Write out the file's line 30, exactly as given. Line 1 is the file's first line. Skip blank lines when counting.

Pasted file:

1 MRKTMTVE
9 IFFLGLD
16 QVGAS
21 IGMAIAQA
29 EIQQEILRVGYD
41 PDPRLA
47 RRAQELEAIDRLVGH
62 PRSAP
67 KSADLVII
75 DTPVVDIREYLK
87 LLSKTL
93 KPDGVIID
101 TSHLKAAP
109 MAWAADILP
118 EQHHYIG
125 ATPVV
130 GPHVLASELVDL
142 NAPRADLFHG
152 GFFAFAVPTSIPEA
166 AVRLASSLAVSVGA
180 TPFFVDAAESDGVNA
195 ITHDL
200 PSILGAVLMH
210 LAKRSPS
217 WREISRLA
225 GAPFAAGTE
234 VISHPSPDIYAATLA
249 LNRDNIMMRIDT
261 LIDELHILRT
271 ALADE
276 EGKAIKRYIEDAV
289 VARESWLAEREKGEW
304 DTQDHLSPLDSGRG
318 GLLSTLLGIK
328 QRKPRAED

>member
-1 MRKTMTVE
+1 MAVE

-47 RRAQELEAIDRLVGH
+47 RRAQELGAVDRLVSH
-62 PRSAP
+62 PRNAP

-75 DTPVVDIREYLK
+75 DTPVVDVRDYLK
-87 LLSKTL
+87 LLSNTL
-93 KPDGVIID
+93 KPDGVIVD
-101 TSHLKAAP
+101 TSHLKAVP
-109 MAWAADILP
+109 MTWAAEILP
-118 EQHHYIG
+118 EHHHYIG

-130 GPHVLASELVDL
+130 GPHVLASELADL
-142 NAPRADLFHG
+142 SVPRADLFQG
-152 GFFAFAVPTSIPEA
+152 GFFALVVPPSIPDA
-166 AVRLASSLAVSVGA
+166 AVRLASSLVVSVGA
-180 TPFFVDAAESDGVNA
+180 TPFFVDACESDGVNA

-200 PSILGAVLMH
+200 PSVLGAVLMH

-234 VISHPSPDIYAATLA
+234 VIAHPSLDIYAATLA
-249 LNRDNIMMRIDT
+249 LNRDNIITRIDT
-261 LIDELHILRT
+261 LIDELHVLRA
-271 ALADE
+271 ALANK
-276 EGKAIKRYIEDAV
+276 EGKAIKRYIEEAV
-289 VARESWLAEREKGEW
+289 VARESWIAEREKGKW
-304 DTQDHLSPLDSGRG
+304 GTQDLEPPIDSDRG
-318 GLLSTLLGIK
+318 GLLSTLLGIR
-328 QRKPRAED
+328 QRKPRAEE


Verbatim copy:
271 ALADE